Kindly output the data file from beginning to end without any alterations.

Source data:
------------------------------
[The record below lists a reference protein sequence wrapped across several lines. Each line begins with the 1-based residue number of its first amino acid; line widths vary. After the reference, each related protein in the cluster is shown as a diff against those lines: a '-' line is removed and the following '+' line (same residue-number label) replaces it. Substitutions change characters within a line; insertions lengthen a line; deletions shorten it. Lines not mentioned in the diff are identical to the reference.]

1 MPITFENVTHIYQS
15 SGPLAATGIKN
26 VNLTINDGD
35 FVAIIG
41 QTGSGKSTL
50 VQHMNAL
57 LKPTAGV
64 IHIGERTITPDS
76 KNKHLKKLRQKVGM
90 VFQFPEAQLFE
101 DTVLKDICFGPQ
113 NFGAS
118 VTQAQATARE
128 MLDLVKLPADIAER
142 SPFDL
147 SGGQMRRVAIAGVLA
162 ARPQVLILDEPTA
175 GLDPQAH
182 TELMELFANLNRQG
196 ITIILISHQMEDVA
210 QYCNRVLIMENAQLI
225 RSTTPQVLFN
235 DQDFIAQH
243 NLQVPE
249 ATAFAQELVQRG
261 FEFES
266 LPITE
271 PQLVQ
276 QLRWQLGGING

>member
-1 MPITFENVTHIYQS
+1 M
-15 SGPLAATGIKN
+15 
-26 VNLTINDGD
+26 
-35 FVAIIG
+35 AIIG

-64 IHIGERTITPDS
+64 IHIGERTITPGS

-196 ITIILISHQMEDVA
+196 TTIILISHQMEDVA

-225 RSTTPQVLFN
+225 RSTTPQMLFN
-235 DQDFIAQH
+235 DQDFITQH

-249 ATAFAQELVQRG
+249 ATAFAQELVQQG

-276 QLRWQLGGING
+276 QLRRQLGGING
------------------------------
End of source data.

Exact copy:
[The record below lists a reference protein sequence wrapped across several lines. Each line begins with the 1-based residue number of its first amino acid; line widths vary. After the reference, each related protein in the cluster is shown as a diff against those lines: a '-' line is removed and the following '+' line (same residue-number label) replaces it. Substitutions change characters within a line; insertions lengthen a line; deletions shorten it. Lines not mentioned in the diff are identical to the reference.]

1 MPITFENVTHIYQS
15 SGPLAATGIKN
26 VNLTINDGD
35 FVAIIG
41 QTGSGKSTL
50 VQHMNAL
57 LKPTAGV
64 IHIGERTITPDS
76 KNKHLKKLRQKVGM
90 VFQFPEAQLFE
101 DTVLKDICFGPQ
113 NFGAS
118 VTQAQATARE
128 MLDLVKLPADIAER
142 SPFDL
147 SGGQMRRVAIAGVLA
162 ARPQVLILDEPTA
175 GLDPQAH
182 TELMELFANLNRQG
196 ITIILISHQMEDVA
210 QYCNRVLIMENAQLI
225 RSTTPQVLFN
235 DQDFIAQH
243 NLQVPE
249 ATAFAQELVQRG
261 FEFES
266 LPITE
271 PQLVQ
276 QLRWQLGGING

>member
-1 MPITFENVTHIYQS
+1 M
-15 SGPLAATGIKN
+15 
-26 VNLTINDGD
+26 
-35 FVAIIG
+35 AIIG

-64 IHIGERTITPDS
+64 IHIGERTITPGS

-196 ITIILISHQMEDVA
+196 TTIILISHQMEDVA

-225 RSTTPQVLFN
+225 RSTTPQMLFN
-235 DQDFIAQH
+235 DQDFITQH

-249 ATAFAQELVQRG
+249 ATAFAQELVQQG

-276 QLRWQLGGING
+276 QLRRQLGGING